Digital technology is already a part of our daily lives. We use smartphones to navigate our routes and order our purchases6. Also in the field of health, the digital dimension is ever increasing, and in the last few years, digital health initiatives received much interest and increasing investments from public and private sources6. Digital technologies are getting priorities in all areas of the patient dealings, both within research area and the clinical sectors, throughout healthcare systems across the world5.
With this understanding of a public health justice approach, we discuss the ethical chances and challenges unfolding in digital health. The research question of the literature review was, What are the ethical issues in digital health care that health care professionals should consider? We base our analytic overview of these issues on a narrative review in order to obtain a broad perspective on recent and relevant literature on digital (public) health. We point out what ethical guidance is needed for health care proffesionals.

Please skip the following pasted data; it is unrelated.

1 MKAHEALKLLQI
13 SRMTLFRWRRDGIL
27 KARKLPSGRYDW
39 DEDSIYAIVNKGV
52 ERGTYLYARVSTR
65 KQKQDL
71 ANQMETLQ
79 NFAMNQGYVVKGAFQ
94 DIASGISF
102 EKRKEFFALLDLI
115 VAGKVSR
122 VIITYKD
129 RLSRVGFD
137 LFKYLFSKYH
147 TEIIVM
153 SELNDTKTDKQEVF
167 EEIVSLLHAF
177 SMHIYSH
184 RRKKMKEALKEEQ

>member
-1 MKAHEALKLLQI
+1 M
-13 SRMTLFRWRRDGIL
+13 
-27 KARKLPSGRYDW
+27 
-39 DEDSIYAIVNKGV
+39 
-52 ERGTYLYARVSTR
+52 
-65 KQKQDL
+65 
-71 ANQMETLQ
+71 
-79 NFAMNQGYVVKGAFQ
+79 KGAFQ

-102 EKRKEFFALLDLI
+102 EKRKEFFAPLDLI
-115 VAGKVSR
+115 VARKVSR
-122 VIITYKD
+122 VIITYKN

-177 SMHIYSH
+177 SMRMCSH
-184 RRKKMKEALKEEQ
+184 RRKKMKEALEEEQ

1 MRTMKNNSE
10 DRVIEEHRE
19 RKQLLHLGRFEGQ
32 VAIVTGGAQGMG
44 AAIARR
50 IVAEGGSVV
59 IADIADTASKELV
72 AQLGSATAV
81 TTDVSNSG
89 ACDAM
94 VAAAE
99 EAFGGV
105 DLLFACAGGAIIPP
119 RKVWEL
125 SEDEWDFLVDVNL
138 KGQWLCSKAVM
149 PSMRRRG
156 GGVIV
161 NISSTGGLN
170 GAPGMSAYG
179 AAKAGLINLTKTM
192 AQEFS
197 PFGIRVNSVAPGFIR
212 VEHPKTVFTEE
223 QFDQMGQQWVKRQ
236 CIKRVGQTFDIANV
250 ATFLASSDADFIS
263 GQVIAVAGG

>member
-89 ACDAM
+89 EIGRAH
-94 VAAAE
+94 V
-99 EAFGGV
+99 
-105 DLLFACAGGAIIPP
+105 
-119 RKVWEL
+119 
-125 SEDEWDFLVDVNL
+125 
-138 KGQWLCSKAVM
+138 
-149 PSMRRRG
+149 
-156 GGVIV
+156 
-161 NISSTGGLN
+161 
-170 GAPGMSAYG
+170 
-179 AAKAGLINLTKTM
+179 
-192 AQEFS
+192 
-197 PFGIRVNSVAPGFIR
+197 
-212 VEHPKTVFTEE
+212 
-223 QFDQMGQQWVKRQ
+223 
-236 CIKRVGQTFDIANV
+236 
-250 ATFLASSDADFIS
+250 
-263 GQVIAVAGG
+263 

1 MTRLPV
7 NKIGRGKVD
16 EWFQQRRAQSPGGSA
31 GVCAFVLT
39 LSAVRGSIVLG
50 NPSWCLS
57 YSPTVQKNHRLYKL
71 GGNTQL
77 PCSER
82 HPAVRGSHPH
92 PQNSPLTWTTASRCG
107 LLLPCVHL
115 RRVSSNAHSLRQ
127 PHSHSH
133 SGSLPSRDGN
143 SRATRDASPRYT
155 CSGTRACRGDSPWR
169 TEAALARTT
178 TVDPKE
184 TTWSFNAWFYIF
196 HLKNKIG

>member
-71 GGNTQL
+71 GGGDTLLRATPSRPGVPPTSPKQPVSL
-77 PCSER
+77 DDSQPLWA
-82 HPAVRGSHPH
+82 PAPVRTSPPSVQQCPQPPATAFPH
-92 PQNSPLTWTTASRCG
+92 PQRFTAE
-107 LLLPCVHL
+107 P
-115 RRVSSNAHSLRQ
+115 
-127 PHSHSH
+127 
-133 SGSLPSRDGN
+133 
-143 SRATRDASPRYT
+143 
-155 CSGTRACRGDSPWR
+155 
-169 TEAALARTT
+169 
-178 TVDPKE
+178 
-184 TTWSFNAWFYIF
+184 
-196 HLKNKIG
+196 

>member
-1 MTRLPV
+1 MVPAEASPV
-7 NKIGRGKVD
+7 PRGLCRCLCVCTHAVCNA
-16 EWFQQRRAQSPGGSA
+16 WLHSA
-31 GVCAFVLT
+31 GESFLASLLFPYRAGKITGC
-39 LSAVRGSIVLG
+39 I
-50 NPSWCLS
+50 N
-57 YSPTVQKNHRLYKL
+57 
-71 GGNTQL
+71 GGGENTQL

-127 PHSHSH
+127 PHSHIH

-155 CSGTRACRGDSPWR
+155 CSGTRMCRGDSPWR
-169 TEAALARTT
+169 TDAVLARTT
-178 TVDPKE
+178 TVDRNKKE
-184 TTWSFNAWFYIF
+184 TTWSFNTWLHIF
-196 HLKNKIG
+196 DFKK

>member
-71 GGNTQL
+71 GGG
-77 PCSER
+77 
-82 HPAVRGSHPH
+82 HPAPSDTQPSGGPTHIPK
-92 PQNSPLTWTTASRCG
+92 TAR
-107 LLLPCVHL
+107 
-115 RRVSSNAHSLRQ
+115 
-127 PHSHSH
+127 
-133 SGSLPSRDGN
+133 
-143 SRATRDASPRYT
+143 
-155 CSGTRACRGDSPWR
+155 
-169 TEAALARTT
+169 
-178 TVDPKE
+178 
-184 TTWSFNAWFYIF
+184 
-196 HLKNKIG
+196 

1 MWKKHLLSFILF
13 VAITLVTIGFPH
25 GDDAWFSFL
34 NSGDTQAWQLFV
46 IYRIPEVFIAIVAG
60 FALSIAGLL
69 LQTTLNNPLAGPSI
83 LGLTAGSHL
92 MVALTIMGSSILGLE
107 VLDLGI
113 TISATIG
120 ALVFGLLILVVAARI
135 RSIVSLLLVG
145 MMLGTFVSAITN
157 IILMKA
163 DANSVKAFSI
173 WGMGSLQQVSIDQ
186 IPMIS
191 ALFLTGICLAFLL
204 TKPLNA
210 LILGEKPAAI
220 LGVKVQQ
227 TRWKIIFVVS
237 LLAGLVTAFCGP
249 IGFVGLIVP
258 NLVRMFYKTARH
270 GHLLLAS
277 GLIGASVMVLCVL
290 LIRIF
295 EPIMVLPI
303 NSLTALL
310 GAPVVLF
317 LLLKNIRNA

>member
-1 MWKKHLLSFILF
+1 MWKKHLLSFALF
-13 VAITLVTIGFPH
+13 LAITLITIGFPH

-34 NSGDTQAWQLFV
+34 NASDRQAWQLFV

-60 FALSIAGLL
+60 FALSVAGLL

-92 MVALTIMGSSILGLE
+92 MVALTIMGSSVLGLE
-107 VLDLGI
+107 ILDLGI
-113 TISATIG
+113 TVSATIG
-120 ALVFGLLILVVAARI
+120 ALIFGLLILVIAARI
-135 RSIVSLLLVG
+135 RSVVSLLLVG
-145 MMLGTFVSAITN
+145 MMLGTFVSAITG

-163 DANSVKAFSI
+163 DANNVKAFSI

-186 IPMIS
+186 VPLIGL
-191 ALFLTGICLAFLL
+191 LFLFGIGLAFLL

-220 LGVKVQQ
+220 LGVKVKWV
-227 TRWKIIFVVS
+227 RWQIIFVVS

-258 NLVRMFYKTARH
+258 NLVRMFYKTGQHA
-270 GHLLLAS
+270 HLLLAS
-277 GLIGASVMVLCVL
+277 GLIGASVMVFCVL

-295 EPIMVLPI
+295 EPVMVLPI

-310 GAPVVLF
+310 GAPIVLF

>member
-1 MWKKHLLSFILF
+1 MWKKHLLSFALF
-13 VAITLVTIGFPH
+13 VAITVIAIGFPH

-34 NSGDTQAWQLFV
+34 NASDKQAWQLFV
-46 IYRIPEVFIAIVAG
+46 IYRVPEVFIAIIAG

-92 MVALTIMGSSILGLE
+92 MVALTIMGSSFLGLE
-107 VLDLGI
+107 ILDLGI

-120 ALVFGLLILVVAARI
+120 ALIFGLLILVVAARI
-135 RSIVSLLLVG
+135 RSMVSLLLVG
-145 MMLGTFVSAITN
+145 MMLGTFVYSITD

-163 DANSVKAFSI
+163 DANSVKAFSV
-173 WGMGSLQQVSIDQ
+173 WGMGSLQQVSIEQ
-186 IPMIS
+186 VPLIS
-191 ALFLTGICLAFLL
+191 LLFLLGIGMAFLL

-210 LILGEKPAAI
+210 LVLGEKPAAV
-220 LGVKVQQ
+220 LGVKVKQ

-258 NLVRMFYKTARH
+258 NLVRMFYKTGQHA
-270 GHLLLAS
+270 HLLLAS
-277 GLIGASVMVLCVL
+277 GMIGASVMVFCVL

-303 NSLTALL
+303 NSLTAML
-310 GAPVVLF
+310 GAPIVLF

We searched two Databases that are Pubmed Advanced and Google Scholar for studies on ethics on digital health care that health care professionals should consider published between 2014 to 2020. Through database searching we found 339 relevant articles. After removal of duplicates, the remaining records were assessed for relevance based on abstracts. References of included studies were checked for other relevant studies. Total 114 records were identified, out of which 109 articles were excluded for main reasons and finally 7 articles matched the inclusion criteria and were included for this review. The process used to reduce and evaluate the records is illustrated in Prisma diagram (2009) (Appendix 1). The results of the included articles answering the research question were extracted (Appendix 2: Summary of the included articles) and analyzed (Appendix 3: Analysis) using qualitative content analysis.